Modeling artificial ecosystems
The work of Francesca Casagli, an environmental engineer and modeler, has led her to model artificial ecosystems, composed of mixed consortia of microalgae and bacteria, for the purification of contaminated water and the recovery of the chemical energy they contain. The aim is to create a hybrid mathematical model that is sufficiently accurate to design new bioprocesses capable of not only purifying water contaminated by anthropogenic waste but also to minimize the production of toxic gases and greenhouse effect, such as carbon dioxide, ammonia and nitrous oxide. What is at stake? Nothing less than finding solutions that can be applied on an industrial scale to reduce some of the causes of the current climate change.
Contributing to the preservation of water resources
Water is an essential resource for life and it is essential to recycle it efficiently. More than 50 m3 per year of wastewater is produced on average by Europeans and managing its sanitation and reintroduction into the environment, while minimizing the negative impacts on natural ecosystems and human health, is a major challenge. Much of our waste ends up in the atmosphere in the form of harmful gases and greenhouse gases.
I want to make a contribution to the preservation of the planet for future generations, she explains.
In addition, recycling energy, nitrogen and phosphorus has become one of the main objectives of wastewater treatment systems. Therefore, a next-generation approach to operational efficiency is of utmost importance in water resource recovery facilities (WRFs). Unfortunately, despite the progress made over the past decades, the use of advanced management strategies guided by numerical models is still very limited.
Greater visibility for young researchers
It is this work that has earned the young scientist a place among this year's winners of the France L'Oréal-UNESCO For Women in Science Grants.
"This "Young Talent" program is an excellent opportunity to give visibility to young women and the research projects they are working on. It is also a great recognition of their work and a great encouragement to continue, while striving to be an example for future generations of women, so that there are more and more examples of women who have chosen to make a career in scientific research and have obtained excellent results", explains Francesca Casagli with enthusiasm.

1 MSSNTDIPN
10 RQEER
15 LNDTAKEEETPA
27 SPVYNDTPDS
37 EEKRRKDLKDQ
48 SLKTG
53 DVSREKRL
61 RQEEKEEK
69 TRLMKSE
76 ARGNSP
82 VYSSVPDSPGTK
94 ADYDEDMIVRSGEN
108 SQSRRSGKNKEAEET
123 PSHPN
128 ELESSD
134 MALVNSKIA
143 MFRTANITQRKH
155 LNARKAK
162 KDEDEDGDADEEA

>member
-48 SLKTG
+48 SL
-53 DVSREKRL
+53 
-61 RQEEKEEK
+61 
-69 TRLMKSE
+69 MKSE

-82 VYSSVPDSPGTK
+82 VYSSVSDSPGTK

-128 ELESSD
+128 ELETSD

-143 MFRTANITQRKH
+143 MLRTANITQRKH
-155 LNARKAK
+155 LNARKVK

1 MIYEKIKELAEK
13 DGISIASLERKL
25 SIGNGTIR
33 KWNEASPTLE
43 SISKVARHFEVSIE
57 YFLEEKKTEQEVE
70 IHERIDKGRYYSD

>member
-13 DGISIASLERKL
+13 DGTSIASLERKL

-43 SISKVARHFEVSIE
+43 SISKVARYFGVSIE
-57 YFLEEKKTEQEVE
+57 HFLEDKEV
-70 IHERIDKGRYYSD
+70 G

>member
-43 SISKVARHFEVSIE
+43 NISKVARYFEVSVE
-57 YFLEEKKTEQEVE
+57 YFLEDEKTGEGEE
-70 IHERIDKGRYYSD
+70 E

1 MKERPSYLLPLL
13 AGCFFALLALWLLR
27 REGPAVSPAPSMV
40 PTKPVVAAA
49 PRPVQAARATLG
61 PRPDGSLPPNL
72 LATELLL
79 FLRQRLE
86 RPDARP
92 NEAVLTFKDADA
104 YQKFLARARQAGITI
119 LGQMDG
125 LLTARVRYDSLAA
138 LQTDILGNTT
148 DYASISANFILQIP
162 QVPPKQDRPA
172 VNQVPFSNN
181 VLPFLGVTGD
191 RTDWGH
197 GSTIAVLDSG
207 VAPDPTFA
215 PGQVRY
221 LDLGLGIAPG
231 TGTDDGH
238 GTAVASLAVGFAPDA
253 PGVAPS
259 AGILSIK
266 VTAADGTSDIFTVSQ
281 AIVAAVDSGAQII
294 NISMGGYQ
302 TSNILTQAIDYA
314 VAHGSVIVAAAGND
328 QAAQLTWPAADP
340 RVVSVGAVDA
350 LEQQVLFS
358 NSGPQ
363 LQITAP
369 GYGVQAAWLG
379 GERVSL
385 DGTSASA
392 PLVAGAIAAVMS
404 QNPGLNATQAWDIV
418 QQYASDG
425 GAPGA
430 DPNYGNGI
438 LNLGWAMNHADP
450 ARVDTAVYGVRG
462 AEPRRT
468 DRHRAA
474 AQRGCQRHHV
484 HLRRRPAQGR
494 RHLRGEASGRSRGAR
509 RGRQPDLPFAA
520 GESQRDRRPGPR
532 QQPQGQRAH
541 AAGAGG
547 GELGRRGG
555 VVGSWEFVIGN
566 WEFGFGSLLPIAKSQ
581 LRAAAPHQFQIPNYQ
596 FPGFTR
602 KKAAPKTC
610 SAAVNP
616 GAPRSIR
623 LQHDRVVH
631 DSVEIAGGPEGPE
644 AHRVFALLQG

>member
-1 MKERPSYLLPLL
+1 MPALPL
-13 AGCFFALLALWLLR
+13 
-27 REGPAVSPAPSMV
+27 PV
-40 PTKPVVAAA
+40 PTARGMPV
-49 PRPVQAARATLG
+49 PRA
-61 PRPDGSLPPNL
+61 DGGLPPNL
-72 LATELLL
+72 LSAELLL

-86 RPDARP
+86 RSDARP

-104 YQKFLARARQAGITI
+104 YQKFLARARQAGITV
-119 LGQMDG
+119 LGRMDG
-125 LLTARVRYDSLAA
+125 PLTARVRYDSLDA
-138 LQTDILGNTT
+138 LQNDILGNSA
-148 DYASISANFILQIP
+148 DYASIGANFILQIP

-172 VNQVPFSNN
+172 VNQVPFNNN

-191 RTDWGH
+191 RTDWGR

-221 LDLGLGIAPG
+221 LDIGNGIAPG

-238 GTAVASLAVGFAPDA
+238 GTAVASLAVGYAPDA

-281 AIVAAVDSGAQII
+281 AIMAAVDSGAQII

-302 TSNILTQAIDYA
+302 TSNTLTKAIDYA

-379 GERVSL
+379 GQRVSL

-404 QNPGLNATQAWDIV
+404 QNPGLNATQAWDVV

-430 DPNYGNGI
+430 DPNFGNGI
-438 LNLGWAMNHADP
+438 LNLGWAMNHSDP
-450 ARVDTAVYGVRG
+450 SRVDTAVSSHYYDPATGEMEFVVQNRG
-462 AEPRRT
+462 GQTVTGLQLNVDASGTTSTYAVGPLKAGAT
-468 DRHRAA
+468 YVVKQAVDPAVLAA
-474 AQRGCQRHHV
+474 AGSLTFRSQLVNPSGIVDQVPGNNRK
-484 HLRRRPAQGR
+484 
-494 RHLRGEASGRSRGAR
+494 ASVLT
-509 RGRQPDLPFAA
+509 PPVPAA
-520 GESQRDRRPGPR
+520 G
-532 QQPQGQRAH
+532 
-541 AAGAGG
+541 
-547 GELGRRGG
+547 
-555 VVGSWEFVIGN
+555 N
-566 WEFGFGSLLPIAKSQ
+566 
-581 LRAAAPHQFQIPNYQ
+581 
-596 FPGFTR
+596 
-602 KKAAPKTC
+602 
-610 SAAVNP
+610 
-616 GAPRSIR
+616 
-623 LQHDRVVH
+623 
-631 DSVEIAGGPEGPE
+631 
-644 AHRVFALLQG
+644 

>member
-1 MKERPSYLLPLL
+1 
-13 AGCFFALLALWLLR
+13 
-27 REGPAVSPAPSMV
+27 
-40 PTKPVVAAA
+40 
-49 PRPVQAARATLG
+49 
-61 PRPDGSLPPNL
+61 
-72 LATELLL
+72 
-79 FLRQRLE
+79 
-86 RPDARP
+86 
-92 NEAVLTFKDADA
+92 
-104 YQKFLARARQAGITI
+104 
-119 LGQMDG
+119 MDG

An early scientific vocation for environmental engineering
As early as her high school years, her math and physics teacher got her interested in scientific subjects. Driven by a strong curiosity for these subjects, she decided to enroll in the engineering school in Florence. In love with nature, our planet, and concerned about climate change and man-made environmental problems, she then turned to a career as an environmental engineer and more specifically to the purification systems of contaminated water.
She then started a PhD in environmental and infrastructure engineering at the Politecnico di Milano, to continue her research. She developed a mathematical model, which allowed to describe in detail the interactions between microalgae and bacteria in the treatment of contaminated water, allowing to evaluate the efficiency of the system and the production of microalgae in different operating conditions and season, while minimizing greenhouse gas emissions.
Currently a junior researcher fellow at Sophia Antipolis, within the Biocore project-team, her work focuses on the mathematical modeling of bioprocesses in order to optimize them by hybridizing traditional modeling approaches with other approaches from the field of artificial intelligence such as neural networks. Throughout her career, she has had the opportunity to work with extremely competent and passionate scientists who have passed on not only their knowledge, but also their passion and dedication to research and science. "In particular my thesis supervisor during my PhD," she emphasizes, "an incredible female researcher and an example for me."
Woman of science
The world of scientific research needs talented women, "who don't live with the idea that they have to choose between a career and a family." It's a very challenging job, one that "constantly challenges you, where you're always learning, constantly setting new, better and more ambitious goals. It's also a very satisfying job, because you feel like you're really doing something useful for the community, the planet and future generations. Young women should feel free and proud to pursue a career in science and make their valuable contributions to the world of scientific research."
Francesca Casagli intends to continue her research project by involving Master's, PhD’s and post-doctoral students of different nationalities, in order to promote scientific exchanges between different countries. She also wishes to participate more actively in scientific dissemination, in order to raise awareness of environmental issues and climate change among all generations. "These issues are a huge problem that affects everyone, not just the researchers who devote their lives to working on them." A modern and committed citizen she adds, "I think it is crucial that everyone plays their part and that it is a duty for researchers like me who work on this subject to take the first step."
Inria Junior researcher
Centre Inria d'Université Côte d'Azur - 2004, route des Lucioles
06560 Valbonne Sophia Antipolis